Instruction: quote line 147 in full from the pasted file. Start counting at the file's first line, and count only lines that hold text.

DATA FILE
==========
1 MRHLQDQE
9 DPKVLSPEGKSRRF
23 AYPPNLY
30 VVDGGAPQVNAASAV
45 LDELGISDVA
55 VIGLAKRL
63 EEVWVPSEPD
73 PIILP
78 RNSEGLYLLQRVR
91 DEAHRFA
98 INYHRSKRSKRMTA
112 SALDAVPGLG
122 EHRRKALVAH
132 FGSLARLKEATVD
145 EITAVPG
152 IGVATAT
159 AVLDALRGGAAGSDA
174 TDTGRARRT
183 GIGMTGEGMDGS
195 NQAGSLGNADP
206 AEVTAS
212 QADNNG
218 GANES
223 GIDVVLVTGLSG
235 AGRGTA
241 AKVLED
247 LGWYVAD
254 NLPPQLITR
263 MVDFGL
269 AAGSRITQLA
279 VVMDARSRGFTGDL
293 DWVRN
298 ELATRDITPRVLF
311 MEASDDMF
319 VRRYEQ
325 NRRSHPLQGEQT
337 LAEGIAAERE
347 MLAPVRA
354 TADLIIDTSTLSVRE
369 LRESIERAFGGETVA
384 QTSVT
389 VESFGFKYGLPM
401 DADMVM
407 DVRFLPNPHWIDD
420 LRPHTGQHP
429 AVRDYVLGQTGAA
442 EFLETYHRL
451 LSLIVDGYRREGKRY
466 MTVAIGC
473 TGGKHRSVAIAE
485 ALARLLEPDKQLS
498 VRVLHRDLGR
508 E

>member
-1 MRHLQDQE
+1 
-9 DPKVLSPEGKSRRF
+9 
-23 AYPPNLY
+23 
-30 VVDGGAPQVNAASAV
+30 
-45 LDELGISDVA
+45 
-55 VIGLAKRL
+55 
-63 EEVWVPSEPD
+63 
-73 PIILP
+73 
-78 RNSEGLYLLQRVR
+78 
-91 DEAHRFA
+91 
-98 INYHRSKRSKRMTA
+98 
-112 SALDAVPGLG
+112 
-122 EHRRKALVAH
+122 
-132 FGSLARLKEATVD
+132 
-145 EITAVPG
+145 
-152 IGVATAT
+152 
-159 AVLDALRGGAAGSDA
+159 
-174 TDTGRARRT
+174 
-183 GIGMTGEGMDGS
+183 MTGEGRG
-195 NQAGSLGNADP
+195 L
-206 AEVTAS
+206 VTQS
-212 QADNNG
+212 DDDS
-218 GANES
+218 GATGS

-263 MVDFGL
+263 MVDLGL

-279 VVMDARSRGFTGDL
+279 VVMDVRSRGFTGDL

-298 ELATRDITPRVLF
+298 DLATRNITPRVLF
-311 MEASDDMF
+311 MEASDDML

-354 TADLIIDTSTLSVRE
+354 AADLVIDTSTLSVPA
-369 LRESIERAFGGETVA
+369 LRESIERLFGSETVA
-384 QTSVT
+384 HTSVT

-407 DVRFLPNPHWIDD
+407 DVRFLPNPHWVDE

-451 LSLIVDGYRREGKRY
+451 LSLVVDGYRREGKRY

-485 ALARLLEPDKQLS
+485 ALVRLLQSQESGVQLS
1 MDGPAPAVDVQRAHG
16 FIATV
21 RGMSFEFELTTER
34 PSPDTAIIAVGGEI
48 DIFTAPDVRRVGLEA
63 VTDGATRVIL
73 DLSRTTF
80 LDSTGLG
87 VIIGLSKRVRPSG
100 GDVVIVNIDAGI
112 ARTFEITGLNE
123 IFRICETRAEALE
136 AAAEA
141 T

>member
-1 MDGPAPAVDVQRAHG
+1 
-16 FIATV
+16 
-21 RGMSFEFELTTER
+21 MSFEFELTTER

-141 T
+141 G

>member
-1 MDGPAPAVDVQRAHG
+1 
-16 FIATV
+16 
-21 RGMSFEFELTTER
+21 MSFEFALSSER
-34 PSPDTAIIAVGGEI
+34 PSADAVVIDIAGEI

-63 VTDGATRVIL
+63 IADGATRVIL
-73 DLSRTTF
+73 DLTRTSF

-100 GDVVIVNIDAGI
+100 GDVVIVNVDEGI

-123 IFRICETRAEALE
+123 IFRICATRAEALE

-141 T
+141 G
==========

-16 FIATV